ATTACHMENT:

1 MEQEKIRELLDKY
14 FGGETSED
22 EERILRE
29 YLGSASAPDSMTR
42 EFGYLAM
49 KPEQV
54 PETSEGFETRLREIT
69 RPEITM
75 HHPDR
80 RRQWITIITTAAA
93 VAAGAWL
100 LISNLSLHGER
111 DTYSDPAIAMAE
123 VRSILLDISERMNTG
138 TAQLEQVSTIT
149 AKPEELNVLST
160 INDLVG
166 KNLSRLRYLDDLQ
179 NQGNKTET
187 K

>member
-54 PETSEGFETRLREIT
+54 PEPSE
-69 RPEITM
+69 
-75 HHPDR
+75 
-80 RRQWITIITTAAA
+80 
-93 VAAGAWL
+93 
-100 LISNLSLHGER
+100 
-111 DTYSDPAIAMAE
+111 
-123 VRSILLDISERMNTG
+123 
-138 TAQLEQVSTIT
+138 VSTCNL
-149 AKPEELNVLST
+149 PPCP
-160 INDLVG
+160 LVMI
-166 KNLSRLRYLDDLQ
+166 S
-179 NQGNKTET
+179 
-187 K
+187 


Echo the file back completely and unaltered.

1 MEQEKIRELLDKY
14 FGGETSED
22 EERILRE
29 YLGSASAPDSMTR
42 EFGYLAM
49 KPEQV
54 PETSEGFETRLREIT
69 RPEITM
75 HHPDR
80 RRQWITIITTAAA
93 VAAGAWL
100 LISNLSLHGER
111 DTYSDPAIAMAE
123 VRSILLDISERMNTG
138 TAQLEQVSTIT
149 AKPEELNVLST
160 INDLVG
166 KNLSRLRYLDDLQ
179 NQGNKTET
187 K

>member
-54 PETSEGFETRLREIT
+54 PEPSE
-69 RPEITM
+69 
-75 HHPDR
+75 
-80 RRQWITIITTAAA
+80 
-93 VAAGAWL
+93 
-100 LISNLSLHGER
+100 
-111 DTYSDPAIAMAE
+111 
-123 VRSILLDISERMNTG
+123 
-138 TAQLEQVSTIT
+138 VSTCNL
-149 AKPEELNVLST
+149 PPCP
-160 INDLVG
+160 LVMI
-166 KNLSRLRYLDDLQ
+166 S
-179 NQGNKTET
+179 
-187 K
+187 